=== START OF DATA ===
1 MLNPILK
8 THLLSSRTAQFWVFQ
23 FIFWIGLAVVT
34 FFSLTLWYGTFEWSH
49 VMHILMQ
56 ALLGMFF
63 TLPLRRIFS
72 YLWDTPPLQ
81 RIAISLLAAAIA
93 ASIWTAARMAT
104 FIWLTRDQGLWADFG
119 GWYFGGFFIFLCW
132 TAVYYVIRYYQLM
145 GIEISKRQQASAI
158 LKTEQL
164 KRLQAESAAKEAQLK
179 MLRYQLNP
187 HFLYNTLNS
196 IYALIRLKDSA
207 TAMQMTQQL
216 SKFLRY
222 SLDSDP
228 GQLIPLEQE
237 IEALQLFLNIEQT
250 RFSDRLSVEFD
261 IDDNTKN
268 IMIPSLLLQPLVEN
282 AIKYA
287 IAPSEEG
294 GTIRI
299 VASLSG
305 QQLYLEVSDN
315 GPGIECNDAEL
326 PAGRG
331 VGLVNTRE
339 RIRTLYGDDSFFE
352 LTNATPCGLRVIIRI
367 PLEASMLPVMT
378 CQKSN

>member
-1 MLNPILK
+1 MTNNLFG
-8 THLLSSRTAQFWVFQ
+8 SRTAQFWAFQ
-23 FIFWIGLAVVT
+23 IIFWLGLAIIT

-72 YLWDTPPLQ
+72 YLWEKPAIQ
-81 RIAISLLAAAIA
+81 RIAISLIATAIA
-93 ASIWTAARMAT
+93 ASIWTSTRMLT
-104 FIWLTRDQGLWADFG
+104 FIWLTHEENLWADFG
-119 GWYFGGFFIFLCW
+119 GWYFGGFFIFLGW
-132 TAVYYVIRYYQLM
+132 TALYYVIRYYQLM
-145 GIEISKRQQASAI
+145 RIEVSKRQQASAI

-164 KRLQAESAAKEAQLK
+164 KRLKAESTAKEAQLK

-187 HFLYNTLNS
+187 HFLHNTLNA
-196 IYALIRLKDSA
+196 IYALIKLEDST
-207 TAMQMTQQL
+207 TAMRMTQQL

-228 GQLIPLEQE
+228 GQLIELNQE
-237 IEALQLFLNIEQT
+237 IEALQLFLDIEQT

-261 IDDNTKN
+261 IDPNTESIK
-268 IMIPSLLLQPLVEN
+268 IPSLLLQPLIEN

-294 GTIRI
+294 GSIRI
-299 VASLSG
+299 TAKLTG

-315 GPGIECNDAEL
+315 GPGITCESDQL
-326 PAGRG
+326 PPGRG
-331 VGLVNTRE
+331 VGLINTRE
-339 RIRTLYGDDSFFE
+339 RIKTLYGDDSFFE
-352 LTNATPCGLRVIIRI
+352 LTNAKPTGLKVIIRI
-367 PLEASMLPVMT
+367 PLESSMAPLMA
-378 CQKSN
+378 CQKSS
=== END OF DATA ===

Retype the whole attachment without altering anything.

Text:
1 MLNPILK
8 THLLSSRTAQFWVFQ
23 FIFWIGLAVVT
34 FFSLTLWYGTFEWSH
49 VMHILMQ
56 ALLGMFF
63 TLPLRRIFS
72 YLWDTPPLQ
81 RIAISLLAAAIA
93 ASIWTAARMAT
104 FIWLTRDQGLWADFG
119 GWYFGGFFIFLCW
132 TAVYYVIRYYQLM
145 GIEISKRQQASAI
158 LKTEQL
164 KRLQAESAAKEAQLK
179 MLRYQLNP
187 HFLYNTLNS
196 IYALIRLKDSA
207 TAMQMTQQL
216 SKFLRY
222 SLDSDP
228 GQLIPLEQE
237 IEALQLFLNIEQT
250 RFSDRLSVEFD
261 IDDNTKN
268 IMIPSLLLQPLVEN
282 AIKYA
287 IAPSEEG
294 GTIRI
299 VASLSG
305 QQLYLEVSDN
315 GPGIECNDAEL
326 PAGRG
331 VGLVNTRE
339 RIRTLYGDDSFFE
352 LTNATPCGLRVIIRI
367 PLEASMLPVMT
378 CQKSN

>member
-1 MLNPILK
+1 MTNNLFG
-8 THLLSSRTAQFWVFQ
+8 SRTAQFWAFQ
-23 FIFWIGLAVVT
+23 IIFWLGLAIIT

-72 YLWDTPPLQ
+72 YLWEKPAIQ
-81 RIAISLLAAAIA
+81 RIAISLIATAIA
-93 ASIWTAARMAT
+93 ASIWTSTRMLT
-104 FIWLTRDQGLWADFG
+104 FIWLTHEENLWADFG
-119 GWYFGGFFIFLCW
+119 GWYFGGFFIFLGW
-132 TAVYYVIRYYQLM
+132 TALYYVIRYYQLM
-145 GIEISKRQQASAI
+145 RIEVSKRQQASAI

-164 KRLQAESAAKEAQLK
+164 KRLKAESTAKEAQLK

-187 HFLYNTLNS
+187 HFLHNTLNA
-196 IYALIRLKDSA
+196 IYALIKLEDST
-207 TAMQMTQQL
+207 TAMRMTQQL

-228 GQLIPLEQE
+228 GQLIELNQE
-237 IEALQLFLNIEQT
+237 IEALQLFLDIEQT

-261 IDDNTKN
+261 IDPNTESIK
-268 IMIPSLLLQPLVEN
+268 IPSLLLQPLIEN

-294 GTIRI
+294 GSIRI
-299 VASLSG
+299 TAKLTG

-315 GPGIECNDAEL
+315 GPGITCESDQL
-326 PAGRG
+326 PPGRG
-331 VGLVNTRE
+331 VGLINTRE
-339 RIRTLYGDDSFFE
+339 RIKTLYGDDSFFE
-352 LTNATPCGLRVIIRI
+352 LTNAKPTGLKVIIRI
-367 PLEASMLPVMT
+367 PLESSMAPLMA
-378 CQKSN
+378 CQKSS